What Inspired Me to Write Bad Traffick
by DV Berkom
Bad Traffick deals with the pervasive issue of child sex-trafficking in the United States. It’s not something that only happens “somewhere else” – children are forced into the sex trade every day, from California to Iowa to Alaska.
I’ve been aware of human trafficking issues for some time and have read dozens of articles pertaining to the exploitation and trafficking of migrant and domestic workers, as well as women and children being sold into sex slavery. My interest deepened after watching a documentary on child sex trafficking in the U.S. shown at a local community college. The statistics floored me.
The socio-economic factors alone are staggering. Worldwide, human trafficking earns over 32 BILLION annually for the criminals and organizations associated with it, second only to the illegal drug trade. Over 20 million women and children have been trafficked (these numbers are deemed to be conservative, considering the underreporting that goes on) with 80% having been sold into sex slavery. A full 50% of these victims are minors. In the U.S., over 300,000 children are at risk of being trafficked. Because traffickers often use violence to coerce compliance, many never try to escape.
The average life-expectancy of a child sold into the sex trade is seven years. So, if a girl is forced into prostitution at the age of twelve (the average age in the U.S.), odds are by the time she’s nineteen, she’s dead. And it’s not only prostitution; child pornography is one of the fastest growing components of trafficking, due in large part to easy access via the internet.
Once I became aware of those statistics, I filed them away in my brain for future reference, intending to use them at a later date in a novel. But the idea wouldn’t leave me alone. I kept coming across more and more information about child sex trafficking and couldn’t concentrate on the book I was planning to write.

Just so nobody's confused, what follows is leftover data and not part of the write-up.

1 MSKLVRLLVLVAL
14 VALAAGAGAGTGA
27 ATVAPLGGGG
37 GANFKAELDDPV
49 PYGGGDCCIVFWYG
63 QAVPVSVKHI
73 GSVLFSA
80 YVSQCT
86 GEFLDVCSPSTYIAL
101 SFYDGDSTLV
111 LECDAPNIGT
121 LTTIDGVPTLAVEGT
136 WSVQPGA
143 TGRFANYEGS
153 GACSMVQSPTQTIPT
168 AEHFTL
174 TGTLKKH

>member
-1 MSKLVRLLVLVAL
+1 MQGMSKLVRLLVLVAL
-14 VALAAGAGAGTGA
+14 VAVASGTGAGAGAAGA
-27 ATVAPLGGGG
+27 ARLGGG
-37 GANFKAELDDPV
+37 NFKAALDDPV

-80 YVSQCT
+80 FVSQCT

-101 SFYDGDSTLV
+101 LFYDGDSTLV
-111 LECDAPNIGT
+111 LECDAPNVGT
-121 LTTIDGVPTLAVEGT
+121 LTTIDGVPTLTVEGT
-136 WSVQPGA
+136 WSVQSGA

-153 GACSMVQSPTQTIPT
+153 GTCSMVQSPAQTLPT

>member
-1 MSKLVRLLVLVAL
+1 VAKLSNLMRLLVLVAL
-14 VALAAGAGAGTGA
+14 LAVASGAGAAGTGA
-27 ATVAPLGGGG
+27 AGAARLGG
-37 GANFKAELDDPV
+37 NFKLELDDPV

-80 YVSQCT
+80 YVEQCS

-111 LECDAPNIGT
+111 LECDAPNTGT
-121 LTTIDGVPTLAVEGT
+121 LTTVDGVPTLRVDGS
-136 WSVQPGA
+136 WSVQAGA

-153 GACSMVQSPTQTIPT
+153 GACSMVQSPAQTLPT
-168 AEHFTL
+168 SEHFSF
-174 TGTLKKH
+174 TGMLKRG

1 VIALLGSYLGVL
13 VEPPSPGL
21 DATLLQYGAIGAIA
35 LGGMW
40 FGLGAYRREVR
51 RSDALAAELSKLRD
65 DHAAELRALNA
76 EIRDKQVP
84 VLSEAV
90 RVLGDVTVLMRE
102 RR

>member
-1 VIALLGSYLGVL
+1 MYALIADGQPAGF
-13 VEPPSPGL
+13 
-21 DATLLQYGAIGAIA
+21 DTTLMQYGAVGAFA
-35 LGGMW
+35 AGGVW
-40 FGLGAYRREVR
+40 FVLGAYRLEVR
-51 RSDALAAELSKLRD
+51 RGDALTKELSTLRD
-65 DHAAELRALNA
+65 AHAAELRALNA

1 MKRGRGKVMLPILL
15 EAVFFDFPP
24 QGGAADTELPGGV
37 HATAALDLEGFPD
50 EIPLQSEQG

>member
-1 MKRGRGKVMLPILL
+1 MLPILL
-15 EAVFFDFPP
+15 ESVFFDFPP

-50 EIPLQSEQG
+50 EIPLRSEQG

Then Mara showed up.
When I say she showed up, I mean that she popped into my mind as a fully formed character. I had to tweak a few things, most specifically her age. Mara came to me as a nine-year-old, but when I started bouncing the idea off of friends and colleagues, every one of them urged against it. As one of my writer friends put it, “Readers are aware younger girls are victims of human trafficking. That doesn’t mean they want to read about it.” After I thought long and hard about their comments, I decided they had a point. I remedied the need to be true to the original character by alluding to another victim in the book who is nine, and Mara became a twelve-year-old.
Then I had to decide whether I wanted to write a stand-alone novel apart from my other two series’ characters, or use one of them in the story. I decided on Leine Basso, an ex-assassin, because I really liked the idea of a strong, kick-ass woman with a shady past who tries to redeem herself by working to rescue a young girl. Having Leine as the main character allowed me to include exciting scenes with guns, explosions and car chases along with a steamy romance with Detective Santiago Jensen, while helping to bring more awareness to the issue of trafficking children.
There’s an incredible amount of information about the modern slave trade available, and several organizations are committed to tackling this horrific problem. If you’re interested in learning more, go to http://www.polarisproject.org and http://www.missingkids.com/home to start. The more people know about it, the faster we can end human trafficking.
Genre – Romantic Suspense
Rating – PG13